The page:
1. Compounds with the \(\equiv N\) function are named by adding the suffix nitrile to the main-chain hydrocarbon that includes the carbon linked to the nitrile (\(\equiv N\)) function. The chain is numbered so the \(CN\) carbon is \(C1\):
2. Compounds of the type \(RCN\) have to be called carbonitriles when \(R\) is a cycloalkane or similar group:
3. Nitriles can be regarded as derivatives of carboxylic acids because the acid, \(RCO_2H\), usually can be obtained from the nitrile, \(RCN\):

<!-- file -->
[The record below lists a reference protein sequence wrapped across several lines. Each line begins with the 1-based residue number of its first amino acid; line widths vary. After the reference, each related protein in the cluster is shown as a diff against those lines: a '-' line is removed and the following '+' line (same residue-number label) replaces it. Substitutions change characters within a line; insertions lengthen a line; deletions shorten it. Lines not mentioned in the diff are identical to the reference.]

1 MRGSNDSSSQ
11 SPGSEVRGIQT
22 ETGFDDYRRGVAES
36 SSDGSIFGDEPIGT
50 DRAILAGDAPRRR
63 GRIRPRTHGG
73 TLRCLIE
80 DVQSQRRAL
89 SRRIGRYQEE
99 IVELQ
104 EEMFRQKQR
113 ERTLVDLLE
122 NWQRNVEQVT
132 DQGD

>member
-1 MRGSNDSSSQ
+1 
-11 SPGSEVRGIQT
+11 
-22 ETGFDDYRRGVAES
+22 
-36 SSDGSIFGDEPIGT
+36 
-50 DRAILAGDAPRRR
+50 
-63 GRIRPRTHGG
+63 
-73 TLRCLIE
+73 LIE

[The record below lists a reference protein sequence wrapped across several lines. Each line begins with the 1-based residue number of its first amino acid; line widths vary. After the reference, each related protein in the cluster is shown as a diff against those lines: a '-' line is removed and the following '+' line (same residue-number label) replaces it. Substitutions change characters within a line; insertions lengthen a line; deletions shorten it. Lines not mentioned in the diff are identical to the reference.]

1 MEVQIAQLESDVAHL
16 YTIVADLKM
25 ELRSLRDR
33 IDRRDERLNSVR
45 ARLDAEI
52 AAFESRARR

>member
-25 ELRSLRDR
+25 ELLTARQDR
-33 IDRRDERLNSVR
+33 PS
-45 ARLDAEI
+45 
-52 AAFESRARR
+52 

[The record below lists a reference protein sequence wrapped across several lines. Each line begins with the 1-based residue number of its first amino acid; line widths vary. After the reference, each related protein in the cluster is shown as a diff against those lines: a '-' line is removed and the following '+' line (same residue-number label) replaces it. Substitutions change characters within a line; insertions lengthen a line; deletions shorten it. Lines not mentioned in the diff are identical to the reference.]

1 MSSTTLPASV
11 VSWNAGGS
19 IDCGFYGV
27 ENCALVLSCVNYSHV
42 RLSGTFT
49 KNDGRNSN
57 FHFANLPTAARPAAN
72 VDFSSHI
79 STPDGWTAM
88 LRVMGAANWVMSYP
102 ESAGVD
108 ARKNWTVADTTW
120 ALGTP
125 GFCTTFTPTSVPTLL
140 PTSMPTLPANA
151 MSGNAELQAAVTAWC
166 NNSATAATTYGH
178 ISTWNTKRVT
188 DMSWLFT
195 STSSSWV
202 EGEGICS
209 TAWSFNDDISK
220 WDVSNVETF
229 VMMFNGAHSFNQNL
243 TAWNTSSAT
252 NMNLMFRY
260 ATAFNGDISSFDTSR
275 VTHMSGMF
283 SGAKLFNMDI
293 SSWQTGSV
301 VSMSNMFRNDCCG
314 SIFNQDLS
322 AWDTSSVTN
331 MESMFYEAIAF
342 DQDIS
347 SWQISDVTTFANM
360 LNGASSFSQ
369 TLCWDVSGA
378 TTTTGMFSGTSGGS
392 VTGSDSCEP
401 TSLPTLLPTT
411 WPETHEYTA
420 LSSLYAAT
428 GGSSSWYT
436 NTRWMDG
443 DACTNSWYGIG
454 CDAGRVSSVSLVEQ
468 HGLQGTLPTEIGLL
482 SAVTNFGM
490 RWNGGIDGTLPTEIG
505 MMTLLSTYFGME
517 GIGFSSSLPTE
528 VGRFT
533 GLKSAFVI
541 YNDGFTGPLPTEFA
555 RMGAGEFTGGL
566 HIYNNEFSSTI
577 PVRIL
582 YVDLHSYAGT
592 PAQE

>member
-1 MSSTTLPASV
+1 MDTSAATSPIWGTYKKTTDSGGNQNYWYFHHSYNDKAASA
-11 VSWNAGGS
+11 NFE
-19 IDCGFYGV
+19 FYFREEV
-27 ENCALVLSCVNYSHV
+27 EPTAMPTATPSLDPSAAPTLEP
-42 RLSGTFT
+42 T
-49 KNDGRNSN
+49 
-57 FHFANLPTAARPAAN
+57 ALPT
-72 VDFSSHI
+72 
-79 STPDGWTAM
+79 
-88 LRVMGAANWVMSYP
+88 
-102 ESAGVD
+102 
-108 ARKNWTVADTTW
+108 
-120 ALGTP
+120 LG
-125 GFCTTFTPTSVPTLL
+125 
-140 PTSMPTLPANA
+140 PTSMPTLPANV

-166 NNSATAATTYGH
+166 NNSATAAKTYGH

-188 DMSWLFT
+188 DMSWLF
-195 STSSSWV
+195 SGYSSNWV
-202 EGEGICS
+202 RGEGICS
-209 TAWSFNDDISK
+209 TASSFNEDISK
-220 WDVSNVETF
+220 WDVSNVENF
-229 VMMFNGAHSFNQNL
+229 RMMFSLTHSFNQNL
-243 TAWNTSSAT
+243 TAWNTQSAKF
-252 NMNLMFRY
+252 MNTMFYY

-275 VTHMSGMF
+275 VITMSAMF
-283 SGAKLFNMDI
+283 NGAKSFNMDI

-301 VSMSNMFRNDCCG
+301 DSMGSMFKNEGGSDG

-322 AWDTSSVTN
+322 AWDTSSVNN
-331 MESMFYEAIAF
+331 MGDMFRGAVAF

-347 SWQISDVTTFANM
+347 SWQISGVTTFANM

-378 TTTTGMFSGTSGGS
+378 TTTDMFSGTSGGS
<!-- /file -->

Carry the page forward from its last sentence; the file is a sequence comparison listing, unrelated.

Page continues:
A common system of naming nitriles takes the name of the corresponding carboxylic acid and changes the suffix -oic to -onitrile:
4. The substituent name for \(-CN\) is cyano. For example,
Contributors and Attributions
John D. Robert and Marjorie C. Caserio (1977) Basic Principles of Organic Chemistry, second edition. W. A. Benjamin, Inc. , Menlo Park, CA. ISBN 0-8053-8329-8. This content is copyrighted under the following conditions, "You are granted permission for individual, educational, research and non-commercial reproduction, distribution, display and performance of this work in any format."